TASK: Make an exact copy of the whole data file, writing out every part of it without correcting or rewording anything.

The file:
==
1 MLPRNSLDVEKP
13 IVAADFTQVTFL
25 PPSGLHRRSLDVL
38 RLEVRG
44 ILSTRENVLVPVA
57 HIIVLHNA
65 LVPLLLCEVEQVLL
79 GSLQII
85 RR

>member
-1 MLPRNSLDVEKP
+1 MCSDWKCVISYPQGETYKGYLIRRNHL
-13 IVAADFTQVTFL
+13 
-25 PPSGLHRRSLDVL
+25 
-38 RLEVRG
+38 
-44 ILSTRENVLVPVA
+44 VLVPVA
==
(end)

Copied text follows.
1 MLPRNSLDVEKP
13 IVAADFTQVTFL
25 PPSGLHRRSLDVL
38 RLEVRG
44 ILSTRENVLVPVA
57 HIIVLHNA
65 LVPLLLCEVEQVLL
79 GSLQII
85 RR

>member
-1 MLPRNSLDVEKP
+1 MCSDWKCVISYPQGETYKGYLIRRNHL
-13 IVAADFTQVTFL
+13 
-25 PPSGLHRRSLDVL
+25 
-38 RLEVRG
+38 
-44 ILSTRENVLVPVA
+44 VLVPVA